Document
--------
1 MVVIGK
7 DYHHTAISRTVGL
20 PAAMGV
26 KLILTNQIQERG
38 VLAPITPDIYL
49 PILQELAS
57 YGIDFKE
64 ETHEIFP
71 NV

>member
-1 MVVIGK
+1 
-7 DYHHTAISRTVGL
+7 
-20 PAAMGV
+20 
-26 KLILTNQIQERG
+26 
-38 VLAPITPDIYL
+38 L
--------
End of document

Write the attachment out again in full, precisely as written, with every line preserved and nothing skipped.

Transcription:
1 MVVIGK
7 DYHHTAISRTVGL
20 PAAMGV
26 KLILTNQIQERG
38 VLAPITPDIYL
49 PILQELAS
57 YGIDFKE
64 ETHEIFP
71 NV

>member
-1 MVVIGK
+1 
-7 DYHHTAISRTVGL
+7 
-20 PAAMGV
+20 
-26 KLILTNQIQERG
+26 
-38 VLAPITPDIYL
+38 L